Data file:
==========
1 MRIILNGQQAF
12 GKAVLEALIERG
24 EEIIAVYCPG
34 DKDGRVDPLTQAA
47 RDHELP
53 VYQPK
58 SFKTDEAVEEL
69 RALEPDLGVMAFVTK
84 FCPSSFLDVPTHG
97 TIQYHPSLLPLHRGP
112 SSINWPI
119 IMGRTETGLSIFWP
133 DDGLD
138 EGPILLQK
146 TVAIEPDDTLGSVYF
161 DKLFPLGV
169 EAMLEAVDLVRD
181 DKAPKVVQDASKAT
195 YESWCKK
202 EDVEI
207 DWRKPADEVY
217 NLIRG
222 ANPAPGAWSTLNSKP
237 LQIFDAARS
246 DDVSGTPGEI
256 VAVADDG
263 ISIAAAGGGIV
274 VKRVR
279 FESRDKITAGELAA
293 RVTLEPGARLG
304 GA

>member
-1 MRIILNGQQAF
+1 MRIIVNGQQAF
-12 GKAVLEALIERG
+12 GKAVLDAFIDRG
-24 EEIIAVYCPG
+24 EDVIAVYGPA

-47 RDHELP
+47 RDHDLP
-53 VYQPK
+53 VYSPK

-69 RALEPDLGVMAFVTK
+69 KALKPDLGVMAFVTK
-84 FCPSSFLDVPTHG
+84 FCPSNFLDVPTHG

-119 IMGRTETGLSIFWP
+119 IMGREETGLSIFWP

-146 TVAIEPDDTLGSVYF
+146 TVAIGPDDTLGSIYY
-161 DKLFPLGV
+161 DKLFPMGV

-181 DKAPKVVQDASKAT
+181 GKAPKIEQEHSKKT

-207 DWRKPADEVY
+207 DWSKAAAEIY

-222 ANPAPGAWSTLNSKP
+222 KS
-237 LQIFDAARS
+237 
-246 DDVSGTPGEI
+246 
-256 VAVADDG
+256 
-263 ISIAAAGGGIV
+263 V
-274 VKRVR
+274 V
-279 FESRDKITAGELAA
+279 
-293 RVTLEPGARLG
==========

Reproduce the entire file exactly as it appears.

1 MRIILNGQQAF
12 GKAVLEALIERG
24 EEIIAVYCPG
34 DKDGRVDPLTQAA
47 RDHELP
53 VYQPK
58 SFKTDEAVEEL
69 RALEPDLGVMAFVTK
84 FCPSSFLDVPTHG
97 TIQYHPSLLPLHRGP
112 SSINWPI
119 IMGRTETGLSIFWP
133 DDGLD
138 EGPILLQK
146 TVAIEPDDTLGSVYF
161 DKLFPLGV
169 EAMLEAVDLVRD
181 DKAPKVVQDASKAT
195 YESWCKK
202 EDVEI
207 DWRKPADEVY
217 NLIRG
222 ANPAPGAWSTLNSKP
237 LQIFDAARS
246 DDVSGTPGEI
256 VAVADDG
263 ISIAAAGGGIV
274 VKRVR
279 FESRDKITAGELAA
293 RVTLEPGARLG
304 GA

>member
-1 MRIILNGQQAF
+1 MRIIVNGQQAF
-12 GKAVLEALIERG
+12 GKAVLDAFIDRG
-24 EEIIAVYCPG
+24 EDVIAVYGPA

-47 RDHELP
+47 RDHDLP
-53 VYQPK
+53 VYSPK

-69 RALEPDLGVMAFVTK
+69 KALKPDLGVMAFVTK
-84 FCPSSFLDVPTHG
+84 FCPSNFLDVPTHG

-119 IMGRTETGLSIFWP
+119 IMGREETGLSIFWP

-146 TVAIEPDDTLGSVYF
+146 TVAIGPDDTLGSIYY
-161 DKLFPLGV
+161 DKLFPMGV

-181 DKAPKVVQDASKAT
+181 GKAPKIEQEHSKKT

-207 DWRKPADEVY
+207 DWSKAAAEIY

-222 ANPAPGAWSTLNSKP
+222 KS
-237 LQIFDAARS
+237 
-246 DDVSGTPGEI
+246 
-256 VAVADDG
+256 
-263 ISIAAAGGGIV
+263 V
-274 VKRVR
+274 V
-279 FESRDKITAGELAA
+279 
-293 RVTLEPGARLG